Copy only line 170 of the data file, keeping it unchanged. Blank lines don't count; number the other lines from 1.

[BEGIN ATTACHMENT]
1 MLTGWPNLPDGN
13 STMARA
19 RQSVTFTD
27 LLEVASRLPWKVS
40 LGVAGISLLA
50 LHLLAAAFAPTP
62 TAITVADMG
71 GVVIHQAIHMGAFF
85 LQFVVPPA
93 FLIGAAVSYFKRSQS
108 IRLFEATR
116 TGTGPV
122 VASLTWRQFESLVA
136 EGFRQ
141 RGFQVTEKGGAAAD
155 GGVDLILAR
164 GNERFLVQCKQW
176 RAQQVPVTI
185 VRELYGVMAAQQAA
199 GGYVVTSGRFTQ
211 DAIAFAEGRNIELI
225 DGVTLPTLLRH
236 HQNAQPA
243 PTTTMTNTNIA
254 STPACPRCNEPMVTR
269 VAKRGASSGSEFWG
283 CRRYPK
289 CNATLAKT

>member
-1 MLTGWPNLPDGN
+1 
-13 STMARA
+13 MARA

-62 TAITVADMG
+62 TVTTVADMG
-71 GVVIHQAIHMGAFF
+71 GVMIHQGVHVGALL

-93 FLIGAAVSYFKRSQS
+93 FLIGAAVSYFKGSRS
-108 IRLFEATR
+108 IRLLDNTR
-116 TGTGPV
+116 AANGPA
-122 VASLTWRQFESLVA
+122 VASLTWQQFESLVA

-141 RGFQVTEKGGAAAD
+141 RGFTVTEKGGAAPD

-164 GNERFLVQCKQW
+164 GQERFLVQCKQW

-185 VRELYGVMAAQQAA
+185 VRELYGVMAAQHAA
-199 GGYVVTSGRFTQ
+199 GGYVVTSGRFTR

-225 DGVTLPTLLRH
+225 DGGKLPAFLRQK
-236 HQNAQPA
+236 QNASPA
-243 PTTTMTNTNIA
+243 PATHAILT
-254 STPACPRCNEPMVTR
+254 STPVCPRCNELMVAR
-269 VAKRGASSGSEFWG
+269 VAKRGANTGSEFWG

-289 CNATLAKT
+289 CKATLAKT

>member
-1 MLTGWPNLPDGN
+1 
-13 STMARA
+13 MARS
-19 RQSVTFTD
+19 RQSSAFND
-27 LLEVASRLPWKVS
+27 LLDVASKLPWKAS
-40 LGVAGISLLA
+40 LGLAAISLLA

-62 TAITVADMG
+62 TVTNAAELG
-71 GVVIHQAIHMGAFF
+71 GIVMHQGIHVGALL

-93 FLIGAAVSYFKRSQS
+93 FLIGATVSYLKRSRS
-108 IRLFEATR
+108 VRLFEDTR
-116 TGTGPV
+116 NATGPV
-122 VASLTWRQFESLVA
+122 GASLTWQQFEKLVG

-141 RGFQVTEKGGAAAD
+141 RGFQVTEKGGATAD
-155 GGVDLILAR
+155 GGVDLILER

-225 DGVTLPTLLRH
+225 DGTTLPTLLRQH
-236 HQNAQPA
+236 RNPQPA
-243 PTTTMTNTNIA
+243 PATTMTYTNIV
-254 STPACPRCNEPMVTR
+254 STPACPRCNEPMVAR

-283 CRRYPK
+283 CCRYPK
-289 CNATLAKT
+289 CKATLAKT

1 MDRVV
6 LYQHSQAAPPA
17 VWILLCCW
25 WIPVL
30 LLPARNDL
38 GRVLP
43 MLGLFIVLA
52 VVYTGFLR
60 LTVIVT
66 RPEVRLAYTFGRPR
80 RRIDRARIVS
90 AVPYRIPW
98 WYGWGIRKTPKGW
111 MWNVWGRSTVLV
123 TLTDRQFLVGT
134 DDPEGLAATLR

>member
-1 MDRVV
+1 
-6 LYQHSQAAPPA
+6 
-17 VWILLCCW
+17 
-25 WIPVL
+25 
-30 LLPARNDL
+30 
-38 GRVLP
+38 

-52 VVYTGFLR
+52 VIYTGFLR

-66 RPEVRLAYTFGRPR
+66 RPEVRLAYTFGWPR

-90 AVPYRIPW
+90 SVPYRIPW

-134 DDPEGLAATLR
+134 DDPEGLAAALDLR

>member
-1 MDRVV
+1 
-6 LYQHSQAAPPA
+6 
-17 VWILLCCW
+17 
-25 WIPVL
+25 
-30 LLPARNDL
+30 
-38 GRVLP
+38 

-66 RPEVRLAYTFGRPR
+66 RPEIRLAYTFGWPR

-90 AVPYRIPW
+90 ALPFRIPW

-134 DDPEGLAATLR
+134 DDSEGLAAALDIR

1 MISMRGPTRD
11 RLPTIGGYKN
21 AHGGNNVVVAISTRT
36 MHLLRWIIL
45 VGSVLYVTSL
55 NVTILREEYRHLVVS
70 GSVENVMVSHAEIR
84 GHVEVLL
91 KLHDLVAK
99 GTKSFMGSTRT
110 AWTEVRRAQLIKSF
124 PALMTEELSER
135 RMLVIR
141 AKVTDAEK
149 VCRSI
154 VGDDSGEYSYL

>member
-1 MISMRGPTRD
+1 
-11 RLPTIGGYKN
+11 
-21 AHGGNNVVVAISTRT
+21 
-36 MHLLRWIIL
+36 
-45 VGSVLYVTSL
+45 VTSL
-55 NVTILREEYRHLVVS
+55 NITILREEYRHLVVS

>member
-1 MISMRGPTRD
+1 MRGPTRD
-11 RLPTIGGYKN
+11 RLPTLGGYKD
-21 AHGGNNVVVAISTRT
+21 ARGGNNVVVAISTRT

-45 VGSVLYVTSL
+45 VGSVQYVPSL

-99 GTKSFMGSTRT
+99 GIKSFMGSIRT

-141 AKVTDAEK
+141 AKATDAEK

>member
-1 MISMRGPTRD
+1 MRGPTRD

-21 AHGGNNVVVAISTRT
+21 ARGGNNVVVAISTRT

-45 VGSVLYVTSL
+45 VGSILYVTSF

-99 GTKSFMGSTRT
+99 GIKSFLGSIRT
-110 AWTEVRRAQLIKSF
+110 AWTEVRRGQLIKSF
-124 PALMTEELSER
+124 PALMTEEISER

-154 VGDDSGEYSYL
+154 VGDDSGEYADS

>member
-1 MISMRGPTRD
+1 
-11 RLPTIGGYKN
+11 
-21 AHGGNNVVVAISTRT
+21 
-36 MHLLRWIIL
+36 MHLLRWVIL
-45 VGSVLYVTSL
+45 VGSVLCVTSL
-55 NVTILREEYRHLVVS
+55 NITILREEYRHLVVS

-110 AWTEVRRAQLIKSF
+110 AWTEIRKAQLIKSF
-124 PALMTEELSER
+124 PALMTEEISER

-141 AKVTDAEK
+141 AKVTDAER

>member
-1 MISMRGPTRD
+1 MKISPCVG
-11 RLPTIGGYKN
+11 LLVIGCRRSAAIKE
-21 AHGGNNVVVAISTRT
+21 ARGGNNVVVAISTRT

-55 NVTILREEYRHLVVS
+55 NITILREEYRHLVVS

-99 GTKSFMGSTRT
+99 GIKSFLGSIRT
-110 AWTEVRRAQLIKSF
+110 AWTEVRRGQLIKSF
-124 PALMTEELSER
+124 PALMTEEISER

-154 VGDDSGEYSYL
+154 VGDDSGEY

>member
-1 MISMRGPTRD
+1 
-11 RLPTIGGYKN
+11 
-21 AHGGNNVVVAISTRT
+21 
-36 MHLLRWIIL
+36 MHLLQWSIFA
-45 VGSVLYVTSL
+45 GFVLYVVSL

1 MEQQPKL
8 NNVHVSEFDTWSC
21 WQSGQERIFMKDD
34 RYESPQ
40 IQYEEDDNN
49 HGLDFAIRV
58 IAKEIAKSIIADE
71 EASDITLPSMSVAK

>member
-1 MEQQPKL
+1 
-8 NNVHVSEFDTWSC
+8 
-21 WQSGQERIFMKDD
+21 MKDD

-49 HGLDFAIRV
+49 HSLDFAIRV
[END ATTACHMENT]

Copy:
99 GTKSFMGSTRT